A vision, unfiltered

By Michael Gray
Ireland’s 19th century Gothic writers Bram Stoker, Joseph Sheridan Le Fanu and Lord Dunsany have a worthy successor in the 21st in Conor McPherson. The Dublin playwright-turned-filmmaker harnasses the undercurrents of foreboding that permeate the stories of his distinguished literary forbearers to create a spine-tingling feature film, “The Eclipse,” currently screening in New York theaters for a limited run.

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Short on dialogue but long on atmosphere, the film is a moving meditation on loss, grief, and the omnipresence of the shades of the past in the lives of those still struggling with the present. The film stars Ciaran Hinds, Aidan Quinn and Danish actress Iben Hjejle in a triangular dance doomed to end in tragedy. McPherson spoke with the Irish Echo on the eve of the New York release to reveal how he shaped a brooding drama that keeps audiences on the edge of their seats without recourse to violence, bloodshed or lavish CGI effects.

“I wanted to get that very Gothic feel in the film, so we used the architecture of Cobh in County Cork as a backdrop, and shot most of the film at very low levels of natural light to get that atmosphere,” said McPgerson. “We spent five weeks down there the summer before last, shooting as late as we could in the evening when there was almost no light left. It was a gamble to wait and wait til that glow is almost gone, and then scramble get the shot we wanted just before the sky was completely dark.”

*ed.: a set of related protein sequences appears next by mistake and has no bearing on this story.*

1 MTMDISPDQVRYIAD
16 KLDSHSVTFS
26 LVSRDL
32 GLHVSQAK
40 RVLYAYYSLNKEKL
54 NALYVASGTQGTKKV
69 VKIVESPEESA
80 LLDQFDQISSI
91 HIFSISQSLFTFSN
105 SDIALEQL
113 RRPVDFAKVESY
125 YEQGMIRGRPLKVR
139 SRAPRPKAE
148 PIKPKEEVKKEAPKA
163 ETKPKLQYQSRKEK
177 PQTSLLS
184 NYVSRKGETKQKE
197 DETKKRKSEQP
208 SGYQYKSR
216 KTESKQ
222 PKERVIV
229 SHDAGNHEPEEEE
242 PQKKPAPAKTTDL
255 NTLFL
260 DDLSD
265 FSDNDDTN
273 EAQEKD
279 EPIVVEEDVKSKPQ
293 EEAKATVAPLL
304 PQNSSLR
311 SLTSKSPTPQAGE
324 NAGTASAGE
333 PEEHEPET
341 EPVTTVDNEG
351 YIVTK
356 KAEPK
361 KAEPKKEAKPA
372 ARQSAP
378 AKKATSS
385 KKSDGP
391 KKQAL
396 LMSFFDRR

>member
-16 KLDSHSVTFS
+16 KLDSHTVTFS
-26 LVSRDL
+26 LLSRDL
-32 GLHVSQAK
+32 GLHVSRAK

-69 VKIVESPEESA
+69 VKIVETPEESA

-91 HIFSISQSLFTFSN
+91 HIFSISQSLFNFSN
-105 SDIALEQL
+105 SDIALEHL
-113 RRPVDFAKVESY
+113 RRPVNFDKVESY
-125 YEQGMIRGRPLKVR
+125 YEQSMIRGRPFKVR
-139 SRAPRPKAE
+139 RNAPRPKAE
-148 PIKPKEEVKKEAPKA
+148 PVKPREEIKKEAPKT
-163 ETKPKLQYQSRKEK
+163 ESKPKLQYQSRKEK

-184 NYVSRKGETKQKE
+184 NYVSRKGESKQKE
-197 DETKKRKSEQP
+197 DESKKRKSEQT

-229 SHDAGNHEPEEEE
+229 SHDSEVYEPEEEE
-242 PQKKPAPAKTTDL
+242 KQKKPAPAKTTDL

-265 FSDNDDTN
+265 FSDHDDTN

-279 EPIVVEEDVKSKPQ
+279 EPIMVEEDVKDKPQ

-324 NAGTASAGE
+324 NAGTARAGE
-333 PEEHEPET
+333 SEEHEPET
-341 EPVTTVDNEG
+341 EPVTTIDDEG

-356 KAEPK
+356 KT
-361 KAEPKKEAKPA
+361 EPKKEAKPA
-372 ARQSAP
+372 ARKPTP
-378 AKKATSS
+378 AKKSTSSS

The role of director of photography is critical when shooting in such limiting circumstances, and McPherson chose up-and-coming Irish cinematographer and fellow Dubliner Ivan McCullough for the job.

“I didn’t want a guy shooting a film the way he always does, and delivering his standard package at the end,” said the playwright. “I didn’t want a guy who was looking to me for instructions on how to get a look I was still trying to figure out myself. I was looking for someone who could work with me on ideas about the light, the architecture of the film. Ivan worked out really well because developed it with me, scene by scene, always pushing it to the limit at the level of darkness in which we were filming. We were barely able to make out the actors faces in some scenes, and at times he questioned that, but he made it work.”

Budget constraints ruled out shooting on film, and, as is often the case with low-budget features, “The Eclipse” is shot with digital cameras.

“We used the latest camera from Red Digital, which gives deeper focus and more lens options than their earlier digicams,” he said. “It’s a really viable alternative to shooting on film when funding is a problem. We got to utilize the full range of lenses we would have used with a film camera, with a lot of wide angle shots in fading light. And when you transfer the final cut to film for screening in theaters, you don’t get the feeling you are watching digital video, even on a very big screen.”